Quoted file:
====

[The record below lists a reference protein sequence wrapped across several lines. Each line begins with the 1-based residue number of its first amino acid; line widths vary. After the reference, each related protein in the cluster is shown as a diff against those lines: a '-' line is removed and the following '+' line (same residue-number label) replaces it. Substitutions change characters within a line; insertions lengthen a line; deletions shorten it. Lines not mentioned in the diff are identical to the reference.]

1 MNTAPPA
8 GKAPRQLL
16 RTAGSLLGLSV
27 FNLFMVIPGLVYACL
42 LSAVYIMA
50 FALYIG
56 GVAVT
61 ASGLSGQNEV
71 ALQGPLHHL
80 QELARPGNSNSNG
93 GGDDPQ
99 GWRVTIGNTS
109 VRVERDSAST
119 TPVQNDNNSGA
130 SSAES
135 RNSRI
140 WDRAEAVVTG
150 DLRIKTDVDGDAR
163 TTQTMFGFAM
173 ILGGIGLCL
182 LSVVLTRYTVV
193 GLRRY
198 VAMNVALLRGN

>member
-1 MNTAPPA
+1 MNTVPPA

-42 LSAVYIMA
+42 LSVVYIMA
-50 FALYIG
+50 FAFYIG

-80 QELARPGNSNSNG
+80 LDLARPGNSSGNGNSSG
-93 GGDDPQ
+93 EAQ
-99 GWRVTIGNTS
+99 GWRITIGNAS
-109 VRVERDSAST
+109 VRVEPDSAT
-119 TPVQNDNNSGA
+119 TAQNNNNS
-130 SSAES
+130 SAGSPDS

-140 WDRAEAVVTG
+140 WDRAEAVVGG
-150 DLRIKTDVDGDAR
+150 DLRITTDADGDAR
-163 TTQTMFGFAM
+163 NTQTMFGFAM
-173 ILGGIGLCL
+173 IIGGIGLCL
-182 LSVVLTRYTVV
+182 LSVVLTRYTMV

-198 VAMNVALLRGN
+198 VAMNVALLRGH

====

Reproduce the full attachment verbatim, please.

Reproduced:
[The record below lists a reference protein sequence wrapped across several lines. Each line begins with the 1-based residue number of its first amino acid; line widths vary. After the reference, each related protein in the cluster is shown as a diff against those lines: a '-' line is removed and the following '+' line (same residue-number label) replaces it. Substitutions change characters within a line; insertions lengthen a line; deletions shorten it. Lines not mentioned in the diff are identical to the reference.]

1 MNTAPPA
8 GKAPRQLL
16 RTAGSLLGLSV
27 FNLFMVIPGLVYACL
42 LSAVYIMA
50 FALYIG
56 GVAVT
61 ASGLSGQNEV
71 ALQGPLHHL
80 QELARPGNSNSNG
93 GGDDPQ
99 GWRVTIGNTS
109 VRVERDSAST
119 TPVQNDNNSGA
130 SSAES
135 RNSRI
140 WDRAEAVVTG
150 DLRIKTDVDGDAR
163 TTQTMFGFAM
173 ILGGIGLCL
182 LSVVLTRYTVV
193 GLRRY
198 VAMNVALLRGN

>member
-1 MNTAPPA
+1 MNTVPPA

-42 LSAVYIMA
+42 LSVVYIMA
-50 FALYIG
+50 FAFYIG

-80 QELARPGNSNSNG
+80 LDLARPGNSSGNGNSSG
-93 GGDDPQ
+93 EAQ
-99 GWRVTIGNTS
+99 GWRITIGNAS
-109 VRVERDSAST
+109 VRVEPDSAT
-119 TPVQNDNNSGA
+119 TAQNNNNS
-130 SSAES
+130 SAGSPDS

-140 WDRAEAVVTG
+140 WDRAEAVVGG
-150 DLRIKTDVDGDAR
+150 DLRITTDADGDAR
-163 TTQTMFGFAM
+163 NTQTMFGFAM
-173 ILGGIGLCL
+173 IIGGIGLCL
-182 LSVVLTRYTVV
+182 LSVVLTRYTMV

-198 VAMNVALLRGN
+198 VAMNVALLRGH